Tonight, I’m going to the Drive in for the first time this season. It’s not something I do often, but about once or twice in the Spring / Summer months a bunch of us girls drive our SUVs out to the east side of town, pack up coolers and camp chairs and tailgate at the Drive-In. We usually pick a movie we don’t care too much about digesting, get there early and eat dinner / drink a little bit and socialize through a double feature. For us, it’s a great way to catch up and enjoy a night out without going to the bars.
I have to say, however, that I’ve never actually sat in my car and fully absorbed a drive-in movie date. Never made-out in the back seat or got “stranded” and “branded a fool” (name that iconic American teen movie!).
But I do know one thing for sure – the Drive-in is an American icon. It’s one of those things that’s unique to our American culture – an artifact of an era that has been slowly fading away. I know in my town, however, the Drive-in gets a lot of traffic during the summer months – not just from movie-goers but also by car clubs and festivals. It seems people have been itching for different venues to actually get out and socialize – a nice change of pace from our daily “virtual” lives.
In any case, I found a great article here , most of which is below along with one of the two videos shared in the article. I would recommend visiting the site to see the image gallery as well. Enjoy!
Vanishing America: The Drive-In Theater
It’s one of the icons of American civilization, combining Hollywood with car culture. The drive-in movie theater was once a mainstay of every American city, and plenty of small rural towns too. In the 1950s there were more than 4,000 of them. They were a place for families to enjoy a night out together, and for teenagers to be initiated into the games of adulthood.
Now the drive-in theater has fallen on hard times. According to The United Drive-In Theatre Owners Association, there are currently only 366 drive-ins in the United States with a total of 606 screens. The states with the most theaters are Pennsylvania (33) and Ohio (31). Alaska, Delaware, Hawaii and Louisiana sadly have no drive-ins. Many other states are in a precarious position with only one or two.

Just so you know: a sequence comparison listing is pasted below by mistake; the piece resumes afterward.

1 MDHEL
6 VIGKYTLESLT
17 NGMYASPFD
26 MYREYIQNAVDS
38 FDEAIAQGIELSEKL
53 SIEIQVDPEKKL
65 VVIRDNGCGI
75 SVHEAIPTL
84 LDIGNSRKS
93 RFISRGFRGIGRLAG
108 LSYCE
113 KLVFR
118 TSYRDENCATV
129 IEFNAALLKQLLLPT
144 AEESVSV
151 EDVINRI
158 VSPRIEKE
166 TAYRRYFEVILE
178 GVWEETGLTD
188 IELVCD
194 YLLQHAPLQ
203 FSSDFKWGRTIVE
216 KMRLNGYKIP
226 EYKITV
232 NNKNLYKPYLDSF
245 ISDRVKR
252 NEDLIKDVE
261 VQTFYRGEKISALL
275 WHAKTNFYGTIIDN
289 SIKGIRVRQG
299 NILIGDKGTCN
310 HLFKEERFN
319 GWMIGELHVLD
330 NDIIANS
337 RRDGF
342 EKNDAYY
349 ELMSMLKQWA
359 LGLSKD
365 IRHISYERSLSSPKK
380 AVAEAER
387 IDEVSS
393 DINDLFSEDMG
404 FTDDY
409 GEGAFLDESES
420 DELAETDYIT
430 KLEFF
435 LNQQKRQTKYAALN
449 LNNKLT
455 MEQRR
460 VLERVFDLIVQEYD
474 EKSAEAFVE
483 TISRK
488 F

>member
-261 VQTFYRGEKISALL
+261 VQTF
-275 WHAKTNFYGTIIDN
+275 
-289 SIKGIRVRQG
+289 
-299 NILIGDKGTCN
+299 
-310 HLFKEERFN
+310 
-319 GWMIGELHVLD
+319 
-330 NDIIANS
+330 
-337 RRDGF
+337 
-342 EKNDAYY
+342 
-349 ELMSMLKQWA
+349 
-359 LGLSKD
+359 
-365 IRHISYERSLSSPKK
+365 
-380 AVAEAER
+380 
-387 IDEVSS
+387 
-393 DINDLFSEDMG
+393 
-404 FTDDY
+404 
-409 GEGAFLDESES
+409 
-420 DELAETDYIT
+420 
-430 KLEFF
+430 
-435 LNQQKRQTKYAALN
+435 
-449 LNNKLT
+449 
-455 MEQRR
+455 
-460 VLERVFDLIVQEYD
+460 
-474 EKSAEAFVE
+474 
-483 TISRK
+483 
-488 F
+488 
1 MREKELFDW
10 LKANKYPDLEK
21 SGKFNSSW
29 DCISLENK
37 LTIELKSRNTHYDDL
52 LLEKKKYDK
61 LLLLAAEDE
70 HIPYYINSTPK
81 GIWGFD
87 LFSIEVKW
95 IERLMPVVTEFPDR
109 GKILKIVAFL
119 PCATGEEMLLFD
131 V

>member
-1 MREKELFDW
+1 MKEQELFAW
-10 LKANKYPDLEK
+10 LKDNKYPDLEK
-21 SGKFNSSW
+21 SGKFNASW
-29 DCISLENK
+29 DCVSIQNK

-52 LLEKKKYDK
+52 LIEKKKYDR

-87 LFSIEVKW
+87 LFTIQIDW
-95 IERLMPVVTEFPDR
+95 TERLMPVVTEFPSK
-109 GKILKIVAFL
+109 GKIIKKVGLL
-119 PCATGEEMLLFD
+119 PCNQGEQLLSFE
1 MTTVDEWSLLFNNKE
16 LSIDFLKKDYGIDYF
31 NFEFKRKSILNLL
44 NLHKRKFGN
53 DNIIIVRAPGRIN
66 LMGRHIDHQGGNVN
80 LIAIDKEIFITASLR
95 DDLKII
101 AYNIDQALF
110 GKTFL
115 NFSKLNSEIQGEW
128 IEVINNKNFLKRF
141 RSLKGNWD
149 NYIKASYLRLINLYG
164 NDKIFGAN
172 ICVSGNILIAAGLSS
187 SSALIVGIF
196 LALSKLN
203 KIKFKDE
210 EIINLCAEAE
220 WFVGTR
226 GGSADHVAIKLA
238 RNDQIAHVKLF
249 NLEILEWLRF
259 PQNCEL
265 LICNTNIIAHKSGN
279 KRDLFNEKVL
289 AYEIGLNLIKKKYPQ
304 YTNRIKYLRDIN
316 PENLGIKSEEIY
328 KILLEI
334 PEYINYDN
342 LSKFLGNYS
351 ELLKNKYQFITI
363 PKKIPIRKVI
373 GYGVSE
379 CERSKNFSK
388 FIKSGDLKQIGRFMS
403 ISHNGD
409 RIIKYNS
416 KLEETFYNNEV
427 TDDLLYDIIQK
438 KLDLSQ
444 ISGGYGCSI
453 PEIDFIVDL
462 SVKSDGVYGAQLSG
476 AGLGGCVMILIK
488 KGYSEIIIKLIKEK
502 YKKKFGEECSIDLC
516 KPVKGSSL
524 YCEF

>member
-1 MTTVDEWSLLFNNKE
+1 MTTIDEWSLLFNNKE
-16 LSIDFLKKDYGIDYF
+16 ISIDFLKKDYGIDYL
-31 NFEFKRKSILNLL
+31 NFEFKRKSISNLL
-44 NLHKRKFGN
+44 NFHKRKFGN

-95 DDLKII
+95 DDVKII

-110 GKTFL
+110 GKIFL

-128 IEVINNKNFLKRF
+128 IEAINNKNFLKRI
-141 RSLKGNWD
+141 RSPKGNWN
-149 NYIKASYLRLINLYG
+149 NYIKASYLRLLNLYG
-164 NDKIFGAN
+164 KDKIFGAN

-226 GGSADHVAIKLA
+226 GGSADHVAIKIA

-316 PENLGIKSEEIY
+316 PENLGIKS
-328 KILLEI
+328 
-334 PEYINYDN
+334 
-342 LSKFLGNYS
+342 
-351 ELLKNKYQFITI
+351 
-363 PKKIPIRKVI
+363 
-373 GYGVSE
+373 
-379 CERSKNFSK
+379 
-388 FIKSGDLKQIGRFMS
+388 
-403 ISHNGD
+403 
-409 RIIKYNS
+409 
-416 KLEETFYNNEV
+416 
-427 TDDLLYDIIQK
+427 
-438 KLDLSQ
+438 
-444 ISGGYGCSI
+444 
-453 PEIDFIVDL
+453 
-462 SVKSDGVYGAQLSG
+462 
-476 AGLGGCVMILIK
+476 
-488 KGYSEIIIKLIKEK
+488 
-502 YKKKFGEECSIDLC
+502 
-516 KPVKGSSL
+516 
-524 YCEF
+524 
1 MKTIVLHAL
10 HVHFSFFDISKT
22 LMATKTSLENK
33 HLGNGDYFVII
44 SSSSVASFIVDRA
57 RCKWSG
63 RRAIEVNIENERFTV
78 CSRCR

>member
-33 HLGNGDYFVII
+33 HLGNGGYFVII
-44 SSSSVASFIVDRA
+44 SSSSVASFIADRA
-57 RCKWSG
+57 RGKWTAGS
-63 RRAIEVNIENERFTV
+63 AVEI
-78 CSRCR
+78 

Competition from cable TV and movie rentals along with rising real estate costs have seriously hurt the drive-in theater industry, yet it clings to life. It’s gone from that great American hero – the success story – to that other great American hero – the underdog.
The first drive-in opened in New Jersey in 1933 and the idea soon caught on. Their heyday came in the economic boom years of the 1950s and ’60s. They began to feel the pinch in the 1970s with the spread of more TV channels. With VCRs and cable TV becoming popular in the late 1970s and early ’80s, things got even worse.
Now most drive-ins are gone. Others have remained as spooky abandoned lots that offer the photographers in this article’s gallery the chance to lend atmosphere to their images. Visiting a dead drive-in theater is a bit like visiting a ghost town. It leaves you wondering about the people who used to spend time there.
Unlike with ghost towns, many of us can remember being one of those people. I remember going to the DeAnza Drive-in in Tucson, Arizona. My friend and I used to put a futon on top of her VW van and watch movies under the Arizona starlight. The DeAnza is gone now, and all that’s left is a webpage of memories.
But don’t despair, movie fans, there’s hope. The remaining drive-ins are keeping the flame lit. There are places like Hollywood Drive-in, which has been showing movies on Route 66 near Troy, New York, since 1952. New technologies like video projection are making it easier to open up drive-ins in any location where there’s a blank wall or the space for a screen. My favorite indie cinema, Ragtag Cinema in Columbia, Missouri, has done some outdoor shows in a nearby parking lot. Check out the photo gallery to see a cool Belgian drive-in using an inflatable screen.
As the great Joe Bob Briggs always says, “The drive-in will never die!”